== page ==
Whether you're just starting out or you're an experienced professional, networking can feel intimidating. It’s hard enough to introduce yourself to someone new, but then you also have to talk about yourself, make a good impression, and figure out next steps. Thankfully, networking gets easier with practice, but having a few tips doesn’t hurt, either. Here’s some advice on how to connect with potential clients, employers, and peers from some of our very own industry team members.
Edwin Espinoza, CAD Content Developer
1. Do Your Homework
Just as you study for tests or practice for interviews, you should prepare for networking events. Look into who is hosting, sponsoring, and attending in advance. Then once on site, share your knowledge. People will be impressed that you’ve done your research.
2. Leave Them Wanting More
Handing your business card to a new contact is an easy way to help them remember you and to make yourself look professional. Go a step further and include a link to your portfolio website on the card. This will demonstrate that you take pride in your work.
Ruby Siddiqui, Assoc. AIA, Product Marketing Manager — Architecture
3. It’s Not All About You
Balance pitching yourself and getting to know the person you’re talking with. Make sure that you spend time asking others questions and learning from their perspectives (e.g., "What do you look for in an ideal design?", "What made you get into this profession?", "What is your typical workflow?"). The resulting conversation will be more memorable and enjoyable, while also providing you with valuable insights.
Eric Gilbey, RLA, ASLA, Product Marketing Manager — Landscape
4. Get Out There
Attend industry events focused on your field of work. Professional associations often host events specifically for networking purposes. As you participate in these associations, people will become familiar with your name, leading to more attention from professionals in your industry.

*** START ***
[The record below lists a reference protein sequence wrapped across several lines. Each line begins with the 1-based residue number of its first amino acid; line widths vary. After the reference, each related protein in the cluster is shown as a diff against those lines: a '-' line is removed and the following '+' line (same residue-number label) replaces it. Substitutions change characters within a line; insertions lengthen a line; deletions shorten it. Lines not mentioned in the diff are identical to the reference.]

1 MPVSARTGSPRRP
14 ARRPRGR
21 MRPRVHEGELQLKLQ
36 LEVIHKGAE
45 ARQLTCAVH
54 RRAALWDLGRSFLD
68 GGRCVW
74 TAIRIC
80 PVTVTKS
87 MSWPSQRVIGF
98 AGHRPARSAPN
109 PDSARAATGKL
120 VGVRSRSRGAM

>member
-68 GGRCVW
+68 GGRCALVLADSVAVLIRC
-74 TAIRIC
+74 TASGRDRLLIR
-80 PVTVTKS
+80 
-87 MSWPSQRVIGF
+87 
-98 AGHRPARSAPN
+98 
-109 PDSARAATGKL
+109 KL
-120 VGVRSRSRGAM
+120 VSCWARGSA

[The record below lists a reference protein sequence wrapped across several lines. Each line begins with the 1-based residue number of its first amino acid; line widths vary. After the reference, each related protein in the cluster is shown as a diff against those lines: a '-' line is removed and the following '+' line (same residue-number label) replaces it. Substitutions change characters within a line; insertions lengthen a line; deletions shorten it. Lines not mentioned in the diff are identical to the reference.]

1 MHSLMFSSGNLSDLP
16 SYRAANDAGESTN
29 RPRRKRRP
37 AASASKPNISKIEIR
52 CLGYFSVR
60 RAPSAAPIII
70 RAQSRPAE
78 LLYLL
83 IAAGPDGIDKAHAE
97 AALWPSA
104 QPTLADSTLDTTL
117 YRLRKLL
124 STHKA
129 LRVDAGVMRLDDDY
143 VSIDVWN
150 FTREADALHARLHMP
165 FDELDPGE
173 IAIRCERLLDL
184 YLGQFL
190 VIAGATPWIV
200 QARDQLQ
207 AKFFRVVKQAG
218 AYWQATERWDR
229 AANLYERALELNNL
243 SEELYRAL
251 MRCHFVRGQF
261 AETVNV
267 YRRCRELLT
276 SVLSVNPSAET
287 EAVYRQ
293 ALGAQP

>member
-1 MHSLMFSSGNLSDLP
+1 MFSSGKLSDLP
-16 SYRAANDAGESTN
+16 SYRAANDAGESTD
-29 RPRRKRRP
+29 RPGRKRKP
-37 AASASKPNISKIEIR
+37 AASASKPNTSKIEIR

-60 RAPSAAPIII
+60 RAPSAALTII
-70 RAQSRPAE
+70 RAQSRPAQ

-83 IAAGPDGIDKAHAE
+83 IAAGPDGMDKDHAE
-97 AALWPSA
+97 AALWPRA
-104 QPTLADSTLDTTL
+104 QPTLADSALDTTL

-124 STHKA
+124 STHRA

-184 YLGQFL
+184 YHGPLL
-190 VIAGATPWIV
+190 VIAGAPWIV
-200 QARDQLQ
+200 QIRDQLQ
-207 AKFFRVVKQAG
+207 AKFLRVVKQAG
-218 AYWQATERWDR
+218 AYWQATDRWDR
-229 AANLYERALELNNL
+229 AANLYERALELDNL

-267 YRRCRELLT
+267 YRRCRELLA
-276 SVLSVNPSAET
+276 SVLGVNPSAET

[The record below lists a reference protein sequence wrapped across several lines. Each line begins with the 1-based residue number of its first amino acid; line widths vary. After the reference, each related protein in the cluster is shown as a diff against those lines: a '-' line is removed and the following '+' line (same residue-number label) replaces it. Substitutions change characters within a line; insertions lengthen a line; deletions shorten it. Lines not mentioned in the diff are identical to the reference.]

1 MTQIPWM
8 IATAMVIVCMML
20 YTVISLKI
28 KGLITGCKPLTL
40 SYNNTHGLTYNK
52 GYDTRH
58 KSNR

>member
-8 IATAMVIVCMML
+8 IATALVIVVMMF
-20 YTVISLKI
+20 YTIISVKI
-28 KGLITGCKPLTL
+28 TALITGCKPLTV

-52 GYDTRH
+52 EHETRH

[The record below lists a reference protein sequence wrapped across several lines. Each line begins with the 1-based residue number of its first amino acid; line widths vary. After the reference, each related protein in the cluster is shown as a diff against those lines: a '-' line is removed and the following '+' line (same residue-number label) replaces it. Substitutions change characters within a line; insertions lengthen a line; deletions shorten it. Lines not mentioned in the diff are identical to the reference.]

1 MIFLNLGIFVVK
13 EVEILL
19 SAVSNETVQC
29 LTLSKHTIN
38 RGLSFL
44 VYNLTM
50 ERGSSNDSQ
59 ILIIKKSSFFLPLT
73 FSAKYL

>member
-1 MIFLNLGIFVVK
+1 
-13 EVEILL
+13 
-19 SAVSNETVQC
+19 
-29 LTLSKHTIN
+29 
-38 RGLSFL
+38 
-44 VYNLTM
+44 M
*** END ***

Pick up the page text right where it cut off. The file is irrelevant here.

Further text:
5. Be Authentic
While you might be looking for a new project or a job in the long run, you shouldn’t come off like you want anything other than a good conversation. People respond well to those they believe are genuine and tend to recognize quickly when you have an ulterior motive or rush through a conversation to move on to the next one.
Steve Alden, AIA, Architectural Thought Leadership Director
6. Follow Through Like NBA Star LeBron James
Networking doesn’t stop once an event is over. It’s essential to follow up with your new contacts, typically within two to three days. If they asked you to follow up in a specific way, make sure you respect that. Lastly, send them an article you find interesting that touches on one of the topics you discussed; a personal touch can make all the difference.
7. There Are No Days Off
Cultivating a network requires effort, but it tends to pay off through the creation of a great group of resources or even the path to a potential job offer. Don’t be shy about reaching out to your network for help or to introduce them to each other, too, as you may find that they start to do the same.
Test your new networking skills by attending local industry events or even just reaching out to old contacts. Need a place to start? Find a Vectorworks User Group in your area or start your own and connect with designers near you.
This article first appeared in our bimonthly academic newsletter, For the Love of Design.